UN General Assembly resolutions 54/192 of 17 December 1999, 54/249 and 54/250 of 23 December 1999 by which the Assembly recognized the need to review the existing safety and security arrangements for UN personnel and requested the Secretary-General to propose measures for their improvement.

The open debate at the UN Security Council in February 2000 at which inter alia the Security Council expressed its grave concern at continued attacks against UN personnel.

ACC’s decision at its first regular session in 2000 by which, inter alia, it “noted with satisfaction actions under way, both at Headquarters and at field levels, to enhance the security and safety of United Nations system personnel through inter-agency collaboration, and the efforts in this regard of UNSECOORD as overall coordinator of the United Nations system” and “called for the expeditious implementation of priority security measures, including those relating to field security officers, training and communications”.

UN document A/55/494, 18 October 2000, Report of the Secretary-General (submitted after consultations with members of ACC) on Safety and Security of United Nations personnel which contains a comprehensive description of the existing security management structure and proposals to enhance the safety and security of United Nations system personnel.

ACC’s statement at its second regular session of 2000 by which inter alia it: “Strongly support(ed) the measures being proposed by the Secretary-General to Member States in his report on the security of staff (A/55/494) with a view to achieving a more stable and secure system of funding security expenditures and ensuring that adequate levels of staff are available at both the Headquarters and field levels to manage security, and urg(ed) Members States to provide the necessary financial resources within the United Nations budget and those of all United Nations organizations.”

UN General Assembly resolution 55/238 (II) of 23 December 2000 which inter alia requested the Secretary-General “to develop in coordination with the Executive Heads of the UN Specialized Agencies, Funds and Programmes, an effective mechanism for cost-sharing arrangements” for the proposals set forth in document A/55/494.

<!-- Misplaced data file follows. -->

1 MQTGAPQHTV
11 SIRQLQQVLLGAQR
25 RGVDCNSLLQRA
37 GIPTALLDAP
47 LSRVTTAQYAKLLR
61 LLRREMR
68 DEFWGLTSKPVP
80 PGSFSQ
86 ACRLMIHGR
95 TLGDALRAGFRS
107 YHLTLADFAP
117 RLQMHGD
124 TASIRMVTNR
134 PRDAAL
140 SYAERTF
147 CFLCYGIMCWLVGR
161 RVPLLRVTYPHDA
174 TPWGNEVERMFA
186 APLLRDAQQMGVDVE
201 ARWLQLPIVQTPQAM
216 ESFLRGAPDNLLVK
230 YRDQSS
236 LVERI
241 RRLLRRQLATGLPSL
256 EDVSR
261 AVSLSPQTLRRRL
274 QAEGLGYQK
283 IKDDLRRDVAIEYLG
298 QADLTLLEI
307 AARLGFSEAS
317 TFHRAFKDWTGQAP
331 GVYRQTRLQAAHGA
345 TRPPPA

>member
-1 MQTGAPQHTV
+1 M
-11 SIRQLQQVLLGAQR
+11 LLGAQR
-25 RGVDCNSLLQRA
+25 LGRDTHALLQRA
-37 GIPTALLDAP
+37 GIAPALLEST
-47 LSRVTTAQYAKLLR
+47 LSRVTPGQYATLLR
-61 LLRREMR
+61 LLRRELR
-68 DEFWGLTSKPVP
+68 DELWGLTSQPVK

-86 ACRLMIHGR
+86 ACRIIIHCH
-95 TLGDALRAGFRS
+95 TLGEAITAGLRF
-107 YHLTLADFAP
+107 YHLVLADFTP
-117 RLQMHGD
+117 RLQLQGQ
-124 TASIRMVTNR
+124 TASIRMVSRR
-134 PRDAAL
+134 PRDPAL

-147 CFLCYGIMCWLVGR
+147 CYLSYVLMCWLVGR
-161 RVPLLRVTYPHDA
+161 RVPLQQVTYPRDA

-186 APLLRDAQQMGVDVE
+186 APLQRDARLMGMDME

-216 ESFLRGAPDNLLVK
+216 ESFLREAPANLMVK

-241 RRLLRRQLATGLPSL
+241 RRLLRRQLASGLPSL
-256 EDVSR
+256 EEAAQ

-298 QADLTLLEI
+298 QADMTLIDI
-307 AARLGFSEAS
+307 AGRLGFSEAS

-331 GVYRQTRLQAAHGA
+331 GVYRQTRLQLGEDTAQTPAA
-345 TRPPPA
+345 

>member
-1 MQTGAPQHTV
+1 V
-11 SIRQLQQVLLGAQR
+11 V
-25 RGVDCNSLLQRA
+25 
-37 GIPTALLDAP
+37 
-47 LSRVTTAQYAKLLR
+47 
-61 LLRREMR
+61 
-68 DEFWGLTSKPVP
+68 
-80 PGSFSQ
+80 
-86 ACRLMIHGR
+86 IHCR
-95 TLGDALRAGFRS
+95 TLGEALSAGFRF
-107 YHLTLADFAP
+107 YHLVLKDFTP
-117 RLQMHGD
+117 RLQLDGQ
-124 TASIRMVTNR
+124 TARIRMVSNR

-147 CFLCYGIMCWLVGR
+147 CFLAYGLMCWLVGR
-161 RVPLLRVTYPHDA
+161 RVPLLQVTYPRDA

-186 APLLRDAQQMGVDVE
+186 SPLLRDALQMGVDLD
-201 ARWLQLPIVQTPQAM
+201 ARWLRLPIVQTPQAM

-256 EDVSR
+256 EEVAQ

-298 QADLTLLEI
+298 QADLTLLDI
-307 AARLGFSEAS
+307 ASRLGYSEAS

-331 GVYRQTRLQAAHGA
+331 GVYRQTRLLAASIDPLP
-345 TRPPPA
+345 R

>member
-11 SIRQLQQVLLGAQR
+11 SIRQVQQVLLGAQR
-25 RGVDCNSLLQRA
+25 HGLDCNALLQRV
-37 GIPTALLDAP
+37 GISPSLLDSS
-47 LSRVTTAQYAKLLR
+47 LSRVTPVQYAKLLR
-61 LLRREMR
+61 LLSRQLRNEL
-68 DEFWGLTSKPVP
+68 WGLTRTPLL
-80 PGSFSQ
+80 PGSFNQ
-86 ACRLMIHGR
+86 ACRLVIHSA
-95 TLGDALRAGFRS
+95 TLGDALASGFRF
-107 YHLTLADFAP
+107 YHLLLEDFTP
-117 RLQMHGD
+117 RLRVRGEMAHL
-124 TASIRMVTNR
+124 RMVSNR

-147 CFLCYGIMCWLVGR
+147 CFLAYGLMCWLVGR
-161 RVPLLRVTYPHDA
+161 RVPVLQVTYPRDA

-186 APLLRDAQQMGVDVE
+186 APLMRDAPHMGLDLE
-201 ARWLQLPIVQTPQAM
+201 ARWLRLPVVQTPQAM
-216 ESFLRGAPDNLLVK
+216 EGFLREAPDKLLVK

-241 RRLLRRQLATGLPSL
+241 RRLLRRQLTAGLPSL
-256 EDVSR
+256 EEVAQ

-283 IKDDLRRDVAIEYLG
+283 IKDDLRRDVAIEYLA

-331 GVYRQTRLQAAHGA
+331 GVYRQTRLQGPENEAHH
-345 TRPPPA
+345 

UN document A/55/658 of 1 December 2000 in which ACABQ reviewing the Secretary-General’s proposals in A/55/494, queried the establishment of an Assistant Secretary-General post for Security and reported that it was strongly against eliminating cost-sharing among the organizations that participate in and use the services of the UN security management system.
Letter from UN Secretary-General to Executive Heads dated 20 February 2001 in which the Secretary-General reports on the General Assembly’s request to develop an effective cost-sharing mechanism.

Outcome of the Task Force Meeting on Security and Safety of UN Personnel held in New York, 9 and 10 July 2001 (ACC/2001/HLCM/5) at which a number of principles related to the development of a new cost-sharing formula were elucidated.


No detailed record of the discussion on this topic was recorded.


Further to the agreements reached at its Task Force session in July, in particular with regard to the principles underpinning a new cost-sharing formula and using as a basis the results of the 18 July 2001 census, the Committee decided:

(a) To adopt a cost-sharing formula for the biennium 2002-2003 in respect of a total budget of $53.2 million as follows:

  1. Executive direction and management costs ($4.2 million) would be borne by the United Nations;
  2. Field-related expenditures would be cost-shared among all agencies on the basis of the following formula:
  • Organizations with less than 0.5 per cent of the total field workforce would pay a flat rate of $25,000 for the biennium;
  • Organizations with 0.5 per cent to 1 per cent of the total field workforce would pay a flat rate of $100,000 for the biennium;
  • The remaining costs would be borne by all other organizations1 in proportion to their overall field presence (equivalent to scenario 1 in the document before the Committee);

(b) To allow a one-week period ending 17 September 2001 for the organizations to propose final adjustments to their census figures, following which the census data and the final breakdown of costs would be compiled. This final table is contained in annex II;
(c) To carry out a census in July 2003 in order to repeat the cost-sharing exercise in respect of the biennium 2004-2005.